wherein when p and/or m is not smaller than 2, the units of --OCn F2n -- are the same or different and are not replaced or are replaced with a unit or units of the formula: ##STR45## wherein B represents a bivalent perfluorocarbon residue having from 1 to 15 carbon atoms, a bivalent perfluoroether residue having from 2 to 15 carbon atoms, or a bivalent perfluoropolyether residue having from 3 to 15 carbon atoms, and X' has the same meaning as defined for X of formula (I),

with the proviso that the number of unit or units of --OCn F2n replaced by a unit or units of the formula (IV) is not greater than 30% of the total number of the units of of --OCn F2n --; and wherein when p is not smaller than 2, the multiple bond-containing monovalent X groups are the same or different.

The compound represented by formula (I) or an oil containing at least 25% by weight of this compound can also be used as a lubricant for a refrigeration system using as a refrigerant a mixture of a tetrafluoroethane and other fluoro-compound, such as a trifluoroethane (e.g., 1,1,1-trifluoroethane), for example, a mixture containing at least 20 mole %, preferably at least 40 mole %, of a tetrafluoroethane.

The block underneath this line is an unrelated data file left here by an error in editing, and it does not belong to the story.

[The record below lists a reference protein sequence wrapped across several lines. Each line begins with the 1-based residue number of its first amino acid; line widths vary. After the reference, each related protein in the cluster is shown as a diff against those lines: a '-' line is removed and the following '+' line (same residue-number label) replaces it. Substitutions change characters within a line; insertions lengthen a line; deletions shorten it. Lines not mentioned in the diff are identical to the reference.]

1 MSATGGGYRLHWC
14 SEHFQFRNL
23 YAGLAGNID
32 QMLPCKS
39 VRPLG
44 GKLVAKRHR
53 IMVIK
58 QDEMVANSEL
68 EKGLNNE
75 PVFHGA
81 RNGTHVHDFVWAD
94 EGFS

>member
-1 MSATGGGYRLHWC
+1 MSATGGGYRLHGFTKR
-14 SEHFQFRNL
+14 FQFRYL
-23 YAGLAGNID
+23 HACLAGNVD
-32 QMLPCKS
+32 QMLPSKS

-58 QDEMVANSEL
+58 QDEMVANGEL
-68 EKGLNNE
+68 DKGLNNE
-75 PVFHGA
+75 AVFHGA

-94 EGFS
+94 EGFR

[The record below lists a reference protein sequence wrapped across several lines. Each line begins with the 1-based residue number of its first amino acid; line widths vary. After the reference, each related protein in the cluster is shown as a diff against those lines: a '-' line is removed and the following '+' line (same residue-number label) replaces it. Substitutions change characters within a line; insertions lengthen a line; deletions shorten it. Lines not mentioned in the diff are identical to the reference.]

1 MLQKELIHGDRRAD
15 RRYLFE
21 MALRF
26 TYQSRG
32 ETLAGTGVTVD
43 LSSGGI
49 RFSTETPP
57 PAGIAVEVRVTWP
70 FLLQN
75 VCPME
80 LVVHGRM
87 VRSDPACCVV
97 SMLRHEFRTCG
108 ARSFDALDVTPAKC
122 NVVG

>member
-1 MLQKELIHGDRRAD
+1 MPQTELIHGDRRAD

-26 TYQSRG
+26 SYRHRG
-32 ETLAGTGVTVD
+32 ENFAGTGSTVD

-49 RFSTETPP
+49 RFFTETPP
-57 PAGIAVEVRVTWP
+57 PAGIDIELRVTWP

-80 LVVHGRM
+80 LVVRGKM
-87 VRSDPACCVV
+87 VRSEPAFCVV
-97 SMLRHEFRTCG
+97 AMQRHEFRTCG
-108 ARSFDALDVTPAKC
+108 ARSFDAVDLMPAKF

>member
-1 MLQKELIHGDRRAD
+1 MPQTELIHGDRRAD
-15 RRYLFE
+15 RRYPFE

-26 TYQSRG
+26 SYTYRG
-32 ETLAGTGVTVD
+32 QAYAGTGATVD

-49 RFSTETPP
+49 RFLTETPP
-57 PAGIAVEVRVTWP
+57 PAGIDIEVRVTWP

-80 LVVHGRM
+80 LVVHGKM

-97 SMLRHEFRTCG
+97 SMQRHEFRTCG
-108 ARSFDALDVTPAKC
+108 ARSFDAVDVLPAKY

BEST MODE FOR CARRYING OUT THE INVENTION

The present invention will now be described in detail with reference to the following examples that by no means limit the scope of the invention.

The number average molecular weight (MWn) of the compound of formula (I) can be easily determined from 19 F-NMR spectrum or 1 H-NMR spectrum according to the process disclosed in Journal of Macromolecular Science-Chemistry, A8(3), p. 499 (1974) or an analogous process. When the compound of formula (I) is synthesized by linking a plurality of substances respectively having known number average molecular weights, the number average molecular weight of the compound of formula (I) can be easily calculated from the number average molecular weights of the starting substances.

The kinetic viscosity of the lubricant of the present invention can be determined by measuring the viscosity by means of a viscometer. As the viscometer to be used for determining the kinetic viscosity, there can be mentioned a capillary viscometer, such as a Ubbellohde viscometer, an Ostward viscometer or a Cannon-Fenske viscometer, a rotational viscometer, and a falling ball viscometer.